I thought we would never get here, but in roughly two weeks the 150th anniversary of the Petersburg Campaign kicks off. The staff at the Petersburg National Battlefield has put together a helpful handbook [PDF] that includes all the information you need related to events between mid-June and the end of September. There is quite a lot taking place this summer and fall. From what I’ve heard the crowds have been impressive throughout the commemoration of the Overland Campaign, which is a great sign that public enthusiasm can be sustained.
As you might expect I am very excited about the 150th anniversary of the Crater. I will be in Petersburg beginning on July 29 through August 2. On August 1 there will be two panel discussions on aspects of the battle of the Crater and at 7pm I will be delivering an address on the battle and Civil War memory. The location for the panels and my talk has yet to be decided.
I am so looking forward to the commemoration and I am honored to be a part of it. Hope to see some of you on the Crater battlefield at the crack of dawn on July 30.
For those of you in the Boston area I will be speaking tomorrow evening at 6:30pm at the Walpole Public Library on the battle of the Crater. I am going to talk specifically about the experiences of white Union soldiers and how they responded to having to fight alongside a division of black soldiers. The talk is based on an essay that I recently completed for an edited volume on the Petersburg Campaign that is still in progress and that I hope to be able to share more about in the near future.
I do hope that some of you can make it. I will have books available at a discounted price, which I will be happy to sign. Some of you will remember that I recently blogged about Walpole High’s little Confederate heritage fetish. Perhaps it will come up.
Looking ahead, some of you will be interested in this summer’s Sacred Trust Talks, sponsored by the Gettysburg Foundation in July. I will be speaking on July 5 at 3:30pm followed by a book signing in the Visitor Center lobby. I doubt very many people will be coming to see me, but I am following James I. Robertson so hopefully a few people will stick around.
Thanks to Benjamin Cloyd – author of an excellent study of the history and memory of Civil War prisons – for the very fair review of my book in the most recent issue of Civil War History (March 2014). I should have focused much more on the intersection of the centennial and the civil rights movement in Petersburg.
Cloyd identifies what I now clearly see as the weaker sections of my book. This is likely the last review to appear in an academic journal and overall I am pleased with how the book has been received by the scholarly community. Continue reading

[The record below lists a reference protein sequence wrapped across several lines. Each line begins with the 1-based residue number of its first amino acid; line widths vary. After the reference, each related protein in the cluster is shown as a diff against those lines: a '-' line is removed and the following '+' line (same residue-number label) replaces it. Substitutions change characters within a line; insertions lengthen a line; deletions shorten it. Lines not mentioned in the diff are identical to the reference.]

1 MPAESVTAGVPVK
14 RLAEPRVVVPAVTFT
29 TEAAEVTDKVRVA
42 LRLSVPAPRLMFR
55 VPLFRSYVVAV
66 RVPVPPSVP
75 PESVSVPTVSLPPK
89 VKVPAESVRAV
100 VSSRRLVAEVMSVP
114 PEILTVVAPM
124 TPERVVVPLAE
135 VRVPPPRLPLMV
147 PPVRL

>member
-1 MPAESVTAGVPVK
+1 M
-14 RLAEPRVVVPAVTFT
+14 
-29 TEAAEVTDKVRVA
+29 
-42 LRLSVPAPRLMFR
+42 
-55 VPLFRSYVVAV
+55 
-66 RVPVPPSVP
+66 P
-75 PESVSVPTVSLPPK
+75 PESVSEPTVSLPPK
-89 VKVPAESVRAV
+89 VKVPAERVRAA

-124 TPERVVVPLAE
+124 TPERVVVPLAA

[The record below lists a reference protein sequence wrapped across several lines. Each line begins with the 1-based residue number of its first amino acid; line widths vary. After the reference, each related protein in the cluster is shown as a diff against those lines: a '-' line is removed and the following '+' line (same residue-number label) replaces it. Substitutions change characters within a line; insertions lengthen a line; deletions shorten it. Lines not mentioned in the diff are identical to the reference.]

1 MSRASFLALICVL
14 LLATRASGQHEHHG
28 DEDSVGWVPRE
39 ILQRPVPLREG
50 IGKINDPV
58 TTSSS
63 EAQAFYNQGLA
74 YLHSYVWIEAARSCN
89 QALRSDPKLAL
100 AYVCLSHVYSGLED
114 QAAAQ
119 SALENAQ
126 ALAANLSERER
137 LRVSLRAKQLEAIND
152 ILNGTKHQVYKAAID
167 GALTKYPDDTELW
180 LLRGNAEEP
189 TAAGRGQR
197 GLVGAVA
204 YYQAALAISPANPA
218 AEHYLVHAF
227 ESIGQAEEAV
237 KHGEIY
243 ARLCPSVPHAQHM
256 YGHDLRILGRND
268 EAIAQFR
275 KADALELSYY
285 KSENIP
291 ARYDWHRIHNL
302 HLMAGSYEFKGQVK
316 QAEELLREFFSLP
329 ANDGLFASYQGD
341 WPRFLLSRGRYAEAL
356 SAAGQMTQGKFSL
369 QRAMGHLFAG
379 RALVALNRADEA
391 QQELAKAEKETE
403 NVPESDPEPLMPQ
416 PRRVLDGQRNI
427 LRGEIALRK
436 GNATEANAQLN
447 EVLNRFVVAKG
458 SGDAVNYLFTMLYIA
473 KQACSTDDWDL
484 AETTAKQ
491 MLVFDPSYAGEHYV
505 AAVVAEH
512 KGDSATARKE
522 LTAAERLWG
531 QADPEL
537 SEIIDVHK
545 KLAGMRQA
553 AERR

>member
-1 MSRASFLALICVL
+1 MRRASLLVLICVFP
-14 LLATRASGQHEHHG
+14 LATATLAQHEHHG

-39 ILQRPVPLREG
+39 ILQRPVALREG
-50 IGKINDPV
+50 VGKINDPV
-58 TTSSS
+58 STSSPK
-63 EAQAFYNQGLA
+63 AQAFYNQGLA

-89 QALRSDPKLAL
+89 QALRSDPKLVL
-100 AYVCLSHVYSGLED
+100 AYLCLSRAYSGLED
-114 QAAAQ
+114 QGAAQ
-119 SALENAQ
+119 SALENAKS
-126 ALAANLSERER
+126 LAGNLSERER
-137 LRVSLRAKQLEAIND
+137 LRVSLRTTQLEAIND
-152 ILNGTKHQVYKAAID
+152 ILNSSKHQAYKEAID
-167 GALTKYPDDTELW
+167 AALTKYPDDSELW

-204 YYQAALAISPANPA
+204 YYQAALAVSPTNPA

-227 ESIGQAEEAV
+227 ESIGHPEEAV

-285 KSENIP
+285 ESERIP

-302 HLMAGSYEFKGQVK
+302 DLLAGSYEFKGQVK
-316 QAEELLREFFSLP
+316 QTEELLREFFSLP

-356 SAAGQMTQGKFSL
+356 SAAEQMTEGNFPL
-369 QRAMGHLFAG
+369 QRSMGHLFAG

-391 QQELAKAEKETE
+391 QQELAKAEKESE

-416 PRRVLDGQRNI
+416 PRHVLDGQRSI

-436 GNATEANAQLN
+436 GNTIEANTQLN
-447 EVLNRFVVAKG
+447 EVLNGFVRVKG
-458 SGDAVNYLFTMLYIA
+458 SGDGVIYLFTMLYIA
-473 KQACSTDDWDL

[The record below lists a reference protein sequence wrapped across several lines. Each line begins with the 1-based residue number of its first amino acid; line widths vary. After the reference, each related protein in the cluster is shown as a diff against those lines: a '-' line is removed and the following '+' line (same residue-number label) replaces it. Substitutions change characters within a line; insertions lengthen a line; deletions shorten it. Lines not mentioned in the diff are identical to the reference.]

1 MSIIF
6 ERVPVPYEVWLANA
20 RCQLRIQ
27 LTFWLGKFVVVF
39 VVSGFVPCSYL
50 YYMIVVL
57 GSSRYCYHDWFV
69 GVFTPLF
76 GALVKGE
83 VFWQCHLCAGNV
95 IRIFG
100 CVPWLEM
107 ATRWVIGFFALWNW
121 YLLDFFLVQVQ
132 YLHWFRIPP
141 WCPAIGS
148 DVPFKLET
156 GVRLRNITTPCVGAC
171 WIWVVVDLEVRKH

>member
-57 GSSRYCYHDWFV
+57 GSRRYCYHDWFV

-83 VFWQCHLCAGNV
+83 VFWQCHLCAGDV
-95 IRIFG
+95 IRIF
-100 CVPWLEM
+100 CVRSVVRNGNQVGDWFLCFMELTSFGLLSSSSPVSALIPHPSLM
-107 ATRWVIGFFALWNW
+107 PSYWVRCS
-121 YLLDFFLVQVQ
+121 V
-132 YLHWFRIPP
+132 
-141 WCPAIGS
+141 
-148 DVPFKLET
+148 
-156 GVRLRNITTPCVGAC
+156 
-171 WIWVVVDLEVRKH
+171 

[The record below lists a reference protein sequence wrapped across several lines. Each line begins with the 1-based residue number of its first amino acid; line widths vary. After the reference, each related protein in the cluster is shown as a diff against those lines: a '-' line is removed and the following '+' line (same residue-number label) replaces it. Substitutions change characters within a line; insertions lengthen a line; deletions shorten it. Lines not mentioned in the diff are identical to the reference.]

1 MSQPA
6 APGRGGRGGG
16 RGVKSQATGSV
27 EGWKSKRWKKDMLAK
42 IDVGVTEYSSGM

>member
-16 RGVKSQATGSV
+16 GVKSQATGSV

Just a quick reminder that I will be speaking in the following places this month. On March 15 I will be speaking, along with Stephen Engel, Gordon Rhea, Eric Wittenberg, Brian S. Wills, at Longwood University’s annual Civil War seminar. Looking forward to seeing friends in Virginia. Continue reading
I’ve been very pleased with the reception that my book has received from the scholarly community since its publication in June 2012.. My goal was to write something that would be accessible to a wide audience, but would also be of interest to historians of memory, the Civil War and the American South. Even the critical reviews have been fair and have given me much to think about. I have to say, however, that getting a positive review in The Journal of Southern History [February 2014 (pp. 214-15)] is really something special. For many historians it is considered to be the premier journal in the field. The journal can’t review every new study in Civil War history so thanks to the editorial staff for selecting my book and thanks especially to Bonnie Loughlin-Schultz for writing the review.
Kevin M. Levin’s insightful work opens with the battle of the Crater as depicted in the 2003 film Cold Mountain, which presents the battle as most Americans think of it: Union detonation of explosives under a Confederate fortification followed by terrible hand-to-hand combat and Confederate victory. It is no fluke that the film glossed over the pivotal role of the United States Colored Troops (USCT). Instead, its interpretation is the culmination of a nearly 150-year-old contest over how the battle should be remembered.
Levin, known to many historians for his acclaimed blog Civil War Memory, deftly explores the role of race in this battle for memory. In reality, the USCT played a pivotal role and fought bravely in the face of terrible conditions. Petersburg was the first time that General Robert E. Lee’s soldiers faced former slaves on the battlefield, and they responded that day with a violence that held “no tactical purpose” (p. 29). Many captured black troops were executed by Confederate soldiers bent on preserving racial hierarchy in the South. Continue reading